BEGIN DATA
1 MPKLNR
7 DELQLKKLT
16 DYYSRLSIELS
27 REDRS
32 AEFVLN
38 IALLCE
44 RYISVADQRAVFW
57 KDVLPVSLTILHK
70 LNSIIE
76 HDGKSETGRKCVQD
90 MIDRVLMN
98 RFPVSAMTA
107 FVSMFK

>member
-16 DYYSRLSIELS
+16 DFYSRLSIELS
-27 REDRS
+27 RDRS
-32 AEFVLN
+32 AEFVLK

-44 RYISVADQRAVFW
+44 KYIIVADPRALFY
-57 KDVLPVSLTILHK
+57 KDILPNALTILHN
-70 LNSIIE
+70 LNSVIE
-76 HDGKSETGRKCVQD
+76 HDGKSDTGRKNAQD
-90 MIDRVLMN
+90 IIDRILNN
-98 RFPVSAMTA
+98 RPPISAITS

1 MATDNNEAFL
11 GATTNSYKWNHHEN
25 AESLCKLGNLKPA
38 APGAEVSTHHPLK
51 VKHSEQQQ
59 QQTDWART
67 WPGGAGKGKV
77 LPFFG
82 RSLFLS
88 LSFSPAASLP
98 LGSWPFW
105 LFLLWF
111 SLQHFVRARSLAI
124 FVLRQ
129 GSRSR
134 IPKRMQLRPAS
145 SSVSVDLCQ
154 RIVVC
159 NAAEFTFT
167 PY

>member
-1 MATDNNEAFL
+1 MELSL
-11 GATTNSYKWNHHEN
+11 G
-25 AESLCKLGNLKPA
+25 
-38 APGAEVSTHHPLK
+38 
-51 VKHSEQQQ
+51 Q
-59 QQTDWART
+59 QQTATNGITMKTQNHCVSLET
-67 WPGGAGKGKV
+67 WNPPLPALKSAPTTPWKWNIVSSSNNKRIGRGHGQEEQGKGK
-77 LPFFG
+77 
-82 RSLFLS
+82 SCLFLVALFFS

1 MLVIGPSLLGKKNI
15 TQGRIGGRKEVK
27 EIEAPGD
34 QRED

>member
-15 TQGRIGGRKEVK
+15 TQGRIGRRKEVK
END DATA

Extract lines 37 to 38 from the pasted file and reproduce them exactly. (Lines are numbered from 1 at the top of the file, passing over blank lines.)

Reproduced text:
51 VKHSEQQQ
59 QQTDWART